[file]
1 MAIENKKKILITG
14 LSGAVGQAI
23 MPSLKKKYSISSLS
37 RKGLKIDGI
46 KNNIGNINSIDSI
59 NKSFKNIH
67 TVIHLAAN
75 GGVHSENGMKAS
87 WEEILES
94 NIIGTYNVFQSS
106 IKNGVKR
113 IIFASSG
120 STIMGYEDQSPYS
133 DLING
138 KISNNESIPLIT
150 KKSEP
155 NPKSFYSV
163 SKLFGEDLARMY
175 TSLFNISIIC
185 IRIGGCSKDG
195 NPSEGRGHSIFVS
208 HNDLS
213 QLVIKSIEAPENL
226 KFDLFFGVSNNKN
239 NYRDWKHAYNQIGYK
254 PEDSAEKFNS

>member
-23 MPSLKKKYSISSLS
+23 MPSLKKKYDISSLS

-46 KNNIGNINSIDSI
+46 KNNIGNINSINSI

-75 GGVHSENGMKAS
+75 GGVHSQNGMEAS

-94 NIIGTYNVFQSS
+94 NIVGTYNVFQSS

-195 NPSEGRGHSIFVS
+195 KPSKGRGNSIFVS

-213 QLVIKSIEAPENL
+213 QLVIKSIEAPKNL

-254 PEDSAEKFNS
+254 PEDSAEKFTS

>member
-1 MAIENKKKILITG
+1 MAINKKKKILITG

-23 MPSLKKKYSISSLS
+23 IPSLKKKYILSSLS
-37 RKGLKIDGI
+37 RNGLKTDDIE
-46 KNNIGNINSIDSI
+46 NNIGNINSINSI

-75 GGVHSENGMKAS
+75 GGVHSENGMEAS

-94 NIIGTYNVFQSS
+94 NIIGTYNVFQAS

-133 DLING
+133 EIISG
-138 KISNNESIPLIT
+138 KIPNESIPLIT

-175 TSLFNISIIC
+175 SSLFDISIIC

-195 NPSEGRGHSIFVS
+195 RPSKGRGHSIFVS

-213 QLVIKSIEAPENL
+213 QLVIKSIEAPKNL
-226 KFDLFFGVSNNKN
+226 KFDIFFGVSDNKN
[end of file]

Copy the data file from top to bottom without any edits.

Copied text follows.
1 MAIENKKKILITG
14 LSGAVGQAI
23 MPSLKKKYSISSLS
37 RKGLKIDGI
46 KNNIGNINSIDSI
59 NKSFKNIH
67 TVIHLAAN
75 GGVHSENGMKAS
87 WEEILES
94 NIIGTYNVFQSS
106 IKNGVKR
113 IIFASSG
120 STIMGYEDQSPYS
133 DLING
138 KISNNESIPLIT
150 KKSEP
155 NPKSFYSV
163 SKLFGEDLARMY
175 TSLFNISIIC
185 IRIGGCSKDG
195 NPSEGRGHSIFVS
208 HNDLS
213 QLVIKSIEAPENL
226 KFDLFFGVSNNKN
239 NYRDWKHAYNQIGYK
254 PEDSAEKFNS

>member
-23 MPSLKKKYSISSLS
+23 MPSLKKKYDISSLS

-46 KNNIGNINSIDSI
+46 KNNIGNINSINSI

-75 GGVHSENGMKAS
+75 GGVHSQNGMEAS

-94 NIIGTYNVFQSS
+94 NIVGTYNVFQSS

-195 NPSEGRGHSIFVS
+195 KPSKGRGNSIFVS

-213 QLVIKSIEAPENL
+213 QLVIKSIEAPKNL

-254 PEDSAEKFNS
+254 PEDSAEKFTS

>member
-1 MAIENKKKILITG
+1 MAINKKKKILITG

-23 MPSLKKKYSISSLS
+23 IPSLKKKYILSSLS
-37 RKGLKIDGI
+37 RNGLKTDDIE
-46 KNNIGNINSIDSI
+46 NNIGNINSINSI

-75 GGVHSENGMKAS
+75 GGVHSENGMEAS

-94 NIIGTYNVFQSS
+94 NIIGTYNVFQAS

-133 DLING
+133 EIISG
-138 KISNNESIPLIT
+138 KIPNESIPLIT

-175 TSLFNISIIC
+175 SSLFDISIIC

-195 NPSEGRGHSIFVS
+195 RPSKGRGHSIFVS

-213 QLVIKSIEAPENL
+213 QLVIKSIEAPKNL
-226 KFDLFFGVSNNKN
+226 KFDIFFGVSDNKN